I just don’t understand.  Everything was moving forward, falling into place, and dragging me along for the ride, but now… nothing.  Worse than nothing.

What am I going to do?  I made all these promises that now, I can’t keep.  Dozens of people are relying on me, but I can’t come through for them.  I’ve lost everything.

Slowly I am drowning, dying, disappearing into nothingness.  Maybe they won’t notice.  Maybe… maybe I don’t really exist.  Maybe everything I think is real, really isn’t.  I thought what I had was real, but it wasn’t.  Maybe I am hallucinating.

Oh, what am I going to do?  No job.  No home.  No family.  Nothing.

This grass is cold.  My bum’s all wet from the dew.  My face is burning, but I don’t know why.  I don’t think I care.  I just need to work out how it all went so wrong. 

I smell.  I need a bath.  A shower.  Where was that pond I passed yesterday?  Why don’t they put taps in parks anymore?  What caused me to be here?  What did I fail to see, or do?

Dad always said I’d amount to nothin’.  How did he know?  “Useless as tits on a bull,” he said.  “Thick as two bricks, and not much bloody smarter.”  Well, I guess he was right.  I can’t be too smart to have lost what I’ve lost.

There’s no way out.  I’m pretty sure.  I mean, what can I do?  I have nothing to give, nothing to make up for everything.  It was all going so well.  What went wrong?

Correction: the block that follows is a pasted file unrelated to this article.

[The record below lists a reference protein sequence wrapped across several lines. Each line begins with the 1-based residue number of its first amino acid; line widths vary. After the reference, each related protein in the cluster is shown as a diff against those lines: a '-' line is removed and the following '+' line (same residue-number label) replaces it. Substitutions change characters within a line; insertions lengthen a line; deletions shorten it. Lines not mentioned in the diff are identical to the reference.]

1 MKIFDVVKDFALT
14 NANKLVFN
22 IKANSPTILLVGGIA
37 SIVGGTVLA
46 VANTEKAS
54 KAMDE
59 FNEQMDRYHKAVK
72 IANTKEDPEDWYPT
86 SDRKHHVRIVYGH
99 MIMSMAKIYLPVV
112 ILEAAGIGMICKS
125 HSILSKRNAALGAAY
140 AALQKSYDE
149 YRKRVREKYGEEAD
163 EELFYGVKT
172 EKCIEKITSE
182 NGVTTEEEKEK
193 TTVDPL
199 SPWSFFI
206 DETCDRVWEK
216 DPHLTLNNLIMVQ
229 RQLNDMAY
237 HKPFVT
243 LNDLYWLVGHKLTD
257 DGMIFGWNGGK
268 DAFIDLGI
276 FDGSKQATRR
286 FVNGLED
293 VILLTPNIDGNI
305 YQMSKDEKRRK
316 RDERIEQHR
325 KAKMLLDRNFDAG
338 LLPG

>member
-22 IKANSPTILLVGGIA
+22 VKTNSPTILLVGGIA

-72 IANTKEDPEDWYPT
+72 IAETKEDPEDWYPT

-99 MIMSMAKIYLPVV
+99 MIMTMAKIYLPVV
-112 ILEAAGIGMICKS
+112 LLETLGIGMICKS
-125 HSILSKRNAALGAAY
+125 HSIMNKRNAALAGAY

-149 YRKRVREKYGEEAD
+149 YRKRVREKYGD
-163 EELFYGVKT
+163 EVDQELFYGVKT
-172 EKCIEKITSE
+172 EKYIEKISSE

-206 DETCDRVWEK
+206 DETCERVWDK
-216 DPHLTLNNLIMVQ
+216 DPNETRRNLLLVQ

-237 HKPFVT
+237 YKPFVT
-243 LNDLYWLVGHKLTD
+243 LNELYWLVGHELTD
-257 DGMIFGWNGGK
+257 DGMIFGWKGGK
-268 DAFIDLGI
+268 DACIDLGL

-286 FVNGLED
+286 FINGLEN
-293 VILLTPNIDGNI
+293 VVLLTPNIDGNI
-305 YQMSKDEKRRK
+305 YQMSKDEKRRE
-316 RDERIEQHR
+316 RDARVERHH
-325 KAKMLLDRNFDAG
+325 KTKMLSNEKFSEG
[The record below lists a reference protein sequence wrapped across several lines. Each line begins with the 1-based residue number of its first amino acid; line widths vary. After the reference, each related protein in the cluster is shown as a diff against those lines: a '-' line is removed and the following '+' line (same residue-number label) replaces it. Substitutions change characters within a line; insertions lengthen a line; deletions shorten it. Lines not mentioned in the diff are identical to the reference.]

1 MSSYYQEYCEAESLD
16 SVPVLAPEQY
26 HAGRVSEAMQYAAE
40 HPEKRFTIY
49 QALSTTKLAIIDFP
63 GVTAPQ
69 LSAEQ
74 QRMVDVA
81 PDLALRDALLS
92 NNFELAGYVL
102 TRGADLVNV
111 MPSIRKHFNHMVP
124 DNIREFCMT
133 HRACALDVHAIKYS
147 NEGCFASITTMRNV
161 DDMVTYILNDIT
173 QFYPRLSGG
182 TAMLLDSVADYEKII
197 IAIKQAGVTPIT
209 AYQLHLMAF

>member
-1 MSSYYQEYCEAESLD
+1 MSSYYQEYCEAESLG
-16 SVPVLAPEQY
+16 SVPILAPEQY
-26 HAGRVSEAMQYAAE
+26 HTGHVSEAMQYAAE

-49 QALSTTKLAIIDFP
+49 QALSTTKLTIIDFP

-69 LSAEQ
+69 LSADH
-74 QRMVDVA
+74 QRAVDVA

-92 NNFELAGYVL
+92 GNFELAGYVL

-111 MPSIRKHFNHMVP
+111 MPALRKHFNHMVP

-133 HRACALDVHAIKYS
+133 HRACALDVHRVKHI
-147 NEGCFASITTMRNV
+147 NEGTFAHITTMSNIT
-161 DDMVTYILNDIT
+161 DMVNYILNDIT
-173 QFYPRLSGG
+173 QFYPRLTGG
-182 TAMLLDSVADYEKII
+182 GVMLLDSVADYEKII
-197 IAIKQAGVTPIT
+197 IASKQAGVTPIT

The sun’s up now.  It’s getting hot.  Steam’s rising from the ground as the heat boils the dew.  I can’t go back there.  I just can’t.  They’ll do things to me I just can’t bear.  The pain’s too much.  I need some peace.


Oh, shit!  She found me!  I can’t get up.  There’s nowhere to hide.

“George!  What on earth are you doing here in the garden?  You’re all wet, and what’s that on your face?  Ugh, you smell like turpentine, what have you been up to?  Everyone’s been looking for you.  You were going to play the organ for the dance.  Come along now, George.”

“But it all went wrong.  I’ve lost everything.”

“That was years ago, George.  You’ve got a nice home with us now.  C’mon, the nurses will help you.”

One Day

“But why, Mum? I don’t understand.”